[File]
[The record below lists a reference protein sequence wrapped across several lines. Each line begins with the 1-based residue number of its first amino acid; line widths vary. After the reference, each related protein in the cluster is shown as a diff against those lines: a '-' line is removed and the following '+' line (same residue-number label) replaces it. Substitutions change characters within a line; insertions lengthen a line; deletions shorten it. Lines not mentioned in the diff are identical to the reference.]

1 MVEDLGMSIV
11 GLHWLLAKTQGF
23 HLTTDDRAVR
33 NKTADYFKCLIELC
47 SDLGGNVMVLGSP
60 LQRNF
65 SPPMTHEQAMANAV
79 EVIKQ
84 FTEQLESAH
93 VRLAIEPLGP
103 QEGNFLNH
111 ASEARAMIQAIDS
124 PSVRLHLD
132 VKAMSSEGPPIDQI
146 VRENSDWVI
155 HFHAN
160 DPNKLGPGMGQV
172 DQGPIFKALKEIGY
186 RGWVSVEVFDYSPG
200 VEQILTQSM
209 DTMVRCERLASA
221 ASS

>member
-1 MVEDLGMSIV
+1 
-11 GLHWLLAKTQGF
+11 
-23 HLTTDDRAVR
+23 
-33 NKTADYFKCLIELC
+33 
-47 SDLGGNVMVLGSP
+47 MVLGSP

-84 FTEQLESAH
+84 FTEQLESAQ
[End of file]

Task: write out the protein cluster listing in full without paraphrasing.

[The record below lists a reference protein sequence wrapped across several lines. Each line begins with the 1-based residue number of its first amino acid; line widths vary. After the reference, each related protein in the cluster is shown as a diff against those lines: a '-' line is removed and the following '+' line (same residue-number label) replaces it. Substitutions change characters within a line; insertions lengthen a line; deletions shorten it. Lines not mentioned in the diff are identical to the reference.]

1 MVEDLGMSIV
11 GLHWLLAKTQGF
23 HLTTDDRAVR
33 NKTADYFKCLIELC
47 SDLGGNVMVLGSP
60 LQRNF
65 SPPMTHEQAMANAV
79 EVIKQ
84 FTEQLESAH
93 VRLAIEPLGP
103 QEGNFLNH
111 ASEARAMIQAIDS
124 PSVRLHLD
132 VKAMSSEGPPIDQI
146 VRENSDWVI
155 HFHAN
160 DPNKLGPGMGQV
172 DQGPIFKALKEIGY
186 RGWVSVEVFDYSPG
200 VEQILTQSM
209 DTMVRCERLASA
221 ASS

>member
-1 MVEDLGMSIV
+1 
-11 GLHWLLAKTQGF
+11 
-23 HLTTDDRAVR
+23 
-33 NKTADYFKCLIELC
+33 
-47 SDLGGNVMVLGSP
+47 MVLGSP

-84 FTEQLESAH
+84 FTEQLESAQ